Bookies' Favourite: The Beekeeper of Aleppo

I recently found an old memory stick from school and, much to my dismay, got it to work despite feeling like it was the most foreign and dusty artefact to have graced my fingers.


Loading...loading...bing! Inside was a treasure cove of goodies. All of my school coursework and essays.


Reading my writing back felt like... a lot, (even I had to skip sentences so I wonder how my teacher felt) but amongst the sheer volume was tiny threads of gold - stuff that I had forgotten, and rediscovered, and it made me want to attack my next book with the same discerning eye.


Sure - it’s nice to read a book and not have to think much into the deeper meaning of it. But it’s also fun to interpret what you read.


After all, the author has poured a lot of their blood, sweat and tears into their labour of love. The least we can do is run off and have a steamy affair with it.


First up we have…


The Beekeeper of Aleppo

Christy Lefteri


I this book up because I think it’s so important to learn about different cultures and ways of living. It gives us perspective on our lives. How can I moan about getting off work late when families are being torn apart all over the world, waking up unsure whether they will live or die?


This book follows a Syrian man and his wife as they flee their home and make the brave journey to seek asylum in the UK.


But this is the thing - it’s not just a book about war and death. It’s a book about life too.


You read about the shock and horror happening to refugees a lot in the news, but it is hard to fully understand the severity of what is going on in a column or two.


Christy opens up a whole new portal of understanding in the way she paints the picture. Similar to my favourite author Khaled Hosseini, she does just that - she paints a beautiful picture. A past life of vivaciousness, a beautiful and colourful city which now turned dark.


This is also seen in the fact that Nuri’s wife Afra, who was once an artist, is now blind from the bloodshed of war. Their worlds cave in on them everyday, and you can’t help but feel your heart break as you read on.


The book flicks between past and present which allows you to mourn the characters with every turn of the page - we come to realise how broken they have become with each passage of time passed.


There are so many bee references littered throughout the book, which, in my opinion, serves a deeper meaning. You’ve only got to look at the headlines to see how these real people are treated as nameless numbers, negative depictions such as “swarming over” (David Cameron in 2015) draws a closeness with the flying insects. And that’s what I love about the bee analogy that Christy uses.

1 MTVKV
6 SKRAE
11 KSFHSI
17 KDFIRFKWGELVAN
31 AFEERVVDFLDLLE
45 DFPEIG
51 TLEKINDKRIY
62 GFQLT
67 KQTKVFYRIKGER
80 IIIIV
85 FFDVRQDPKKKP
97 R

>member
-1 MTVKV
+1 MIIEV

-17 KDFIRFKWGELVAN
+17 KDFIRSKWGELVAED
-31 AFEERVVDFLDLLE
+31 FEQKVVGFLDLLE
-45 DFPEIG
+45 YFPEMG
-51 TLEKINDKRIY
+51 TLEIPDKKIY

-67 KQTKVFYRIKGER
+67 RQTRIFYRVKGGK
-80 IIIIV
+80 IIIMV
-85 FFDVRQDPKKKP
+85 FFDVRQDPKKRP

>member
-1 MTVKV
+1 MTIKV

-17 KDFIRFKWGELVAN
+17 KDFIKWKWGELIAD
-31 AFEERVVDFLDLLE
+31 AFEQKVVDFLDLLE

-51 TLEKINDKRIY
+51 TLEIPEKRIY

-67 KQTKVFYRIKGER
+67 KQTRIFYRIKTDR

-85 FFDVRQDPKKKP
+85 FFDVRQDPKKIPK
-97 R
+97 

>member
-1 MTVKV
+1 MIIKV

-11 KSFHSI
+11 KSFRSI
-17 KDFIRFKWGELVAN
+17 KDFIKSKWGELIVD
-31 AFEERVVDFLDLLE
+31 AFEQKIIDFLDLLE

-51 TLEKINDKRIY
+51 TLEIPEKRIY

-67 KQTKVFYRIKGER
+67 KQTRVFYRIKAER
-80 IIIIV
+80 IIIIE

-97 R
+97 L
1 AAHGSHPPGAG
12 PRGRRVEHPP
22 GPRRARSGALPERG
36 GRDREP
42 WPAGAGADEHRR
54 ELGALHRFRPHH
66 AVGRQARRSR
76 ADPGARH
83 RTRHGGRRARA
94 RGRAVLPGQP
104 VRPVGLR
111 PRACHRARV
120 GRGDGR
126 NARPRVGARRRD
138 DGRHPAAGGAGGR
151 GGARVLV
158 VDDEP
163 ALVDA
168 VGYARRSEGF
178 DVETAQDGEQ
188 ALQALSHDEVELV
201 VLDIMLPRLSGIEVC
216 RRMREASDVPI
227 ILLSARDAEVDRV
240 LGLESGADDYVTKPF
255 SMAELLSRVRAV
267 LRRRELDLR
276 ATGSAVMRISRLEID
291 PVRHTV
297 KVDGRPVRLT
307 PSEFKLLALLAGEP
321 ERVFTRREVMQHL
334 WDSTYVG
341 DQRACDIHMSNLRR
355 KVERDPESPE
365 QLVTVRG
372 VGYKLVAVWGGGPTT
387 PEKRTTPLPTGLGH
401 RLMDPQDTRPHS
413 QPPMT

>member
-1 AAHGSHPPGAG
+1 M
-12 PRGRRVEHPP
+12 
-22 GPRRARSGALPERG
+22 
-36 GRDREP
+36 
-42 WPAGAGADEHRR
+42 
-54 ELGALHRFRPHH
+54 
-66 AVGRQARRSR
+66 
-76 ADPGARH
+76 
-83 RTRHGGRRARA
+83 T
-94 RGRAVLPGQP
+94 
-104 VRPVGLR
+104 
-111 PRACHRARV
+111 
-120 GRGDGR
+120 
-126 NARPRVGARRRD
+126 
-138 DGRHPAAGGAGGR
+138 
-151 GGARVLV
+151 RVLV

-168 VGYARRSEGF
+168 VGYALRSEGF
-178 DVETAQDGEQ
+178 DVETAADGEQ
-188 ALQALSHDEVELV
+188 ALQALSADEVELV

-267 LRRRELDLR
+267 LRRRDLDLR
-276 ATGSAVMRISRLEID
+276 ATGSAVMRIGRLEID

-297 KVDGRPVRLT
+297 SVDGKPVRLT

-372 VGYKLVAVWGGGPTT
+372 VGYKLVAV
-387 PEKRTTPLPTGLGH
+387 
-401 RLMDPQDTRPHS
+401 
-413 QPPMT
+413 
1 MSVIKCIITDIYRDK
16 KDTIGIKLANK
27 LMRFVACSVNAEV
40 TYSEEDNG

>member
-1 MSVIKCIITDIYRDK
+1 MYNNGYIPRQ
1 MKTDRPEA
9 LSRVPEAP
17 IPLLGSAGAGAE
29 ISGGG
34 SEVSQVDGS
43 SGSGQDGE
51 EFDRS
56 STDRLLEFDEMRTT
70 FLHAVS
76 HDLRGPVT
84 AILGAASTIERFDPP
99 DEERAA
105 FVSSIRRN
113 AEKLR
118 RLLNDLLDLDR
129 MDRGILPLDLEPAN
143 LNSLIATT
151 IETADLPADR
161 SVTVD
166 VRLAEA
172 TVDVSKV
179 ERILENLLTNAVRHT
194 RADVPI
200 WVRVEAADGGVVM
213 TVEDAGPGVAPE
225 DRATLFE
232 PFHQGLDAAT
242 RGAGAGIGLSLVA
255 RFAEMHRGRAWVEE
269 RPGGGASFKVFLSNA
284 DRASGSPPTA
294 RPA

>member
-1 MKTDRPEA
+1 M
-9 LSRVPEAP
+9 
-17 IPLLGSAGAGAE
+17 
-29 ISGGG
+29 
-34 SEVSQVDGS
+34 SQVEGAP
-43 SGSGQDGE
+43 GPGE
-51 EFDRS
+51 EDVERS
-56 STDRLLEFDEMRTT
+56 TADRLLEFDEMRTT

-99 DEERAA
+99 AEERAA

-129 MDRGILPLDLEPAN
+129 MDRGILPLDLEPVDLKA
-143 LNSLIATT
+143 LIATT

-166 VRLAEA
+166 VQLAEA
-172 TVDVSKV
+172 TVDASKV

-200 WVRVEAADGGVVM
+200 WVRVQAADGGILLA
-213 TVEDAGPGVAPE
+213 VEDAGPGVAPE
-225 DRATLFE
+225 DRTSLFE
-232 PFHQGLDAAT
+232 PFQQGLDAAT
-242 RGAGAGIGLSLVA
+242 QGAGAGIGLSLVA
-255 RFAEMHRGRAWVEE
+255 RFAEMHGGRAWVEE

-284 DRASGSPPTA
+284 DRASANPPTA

Our kind and gentle narrator, Nuri, shows us just how misunderstood bees are from his fond memories of getting to know them.They are not fearsome, they are fearful.They should be tended to, handled with love, taken care of. I think the obvious parallels are not to be mistaken, a deliberate move from Christy to illustrate just how comfortable the British media and other first world countries have got with dehumanising migrants.


Nuri’s decision to make the risky escape to the UK is one he toils with because he doesn’t want to abandon his bees. Eventually the hives are burnt and destroyed by the soldiers, which although a bleak picture, doesn’t compare to the unbearable imagery when humans come into play.


The sheer pain you feel when reading about the characters and their hardships is difficult to put into words, but that’s why I believe it’s so important to read it for yourself. Because this stretches beyond fiction - this is real life.


This book gives you a close look into scenes you could otherwise spend your whole lives unaware of. And although some people might choose to avoid being faced with those haunting and horrifying images, the reality is that the people involved don’t have the luxury of choosing what they are and aren’t subjected to.


And when you are so lucky to have been dealt privilege in your life, you mustn't lose sight of that.


One of the most important things you can do with the tools so many of us were not lucky enough to be gifted in our lifetime, is use them to search into other people’s experiences, and gain understanding and knowledge to help. Taking the time to read this heartbreaking yet beautiful thought-provoking novel is a good place to start.


I stumbled across this quote and it really got me thinking:

“The world will not be destroyed by those who do evil, but by those who watch them without doing anything.”


Unfortunately, evil has existed since the beginning of time. You learn about it for years in history class, and you wake up to it everyday in the news. We can’t banish evil, but we can drown it out with good. That’s the only way you lessen its impact and make things a bit better.


“No one puts their children in a boat unless the water is safer than the land.”

— Warsan Shire


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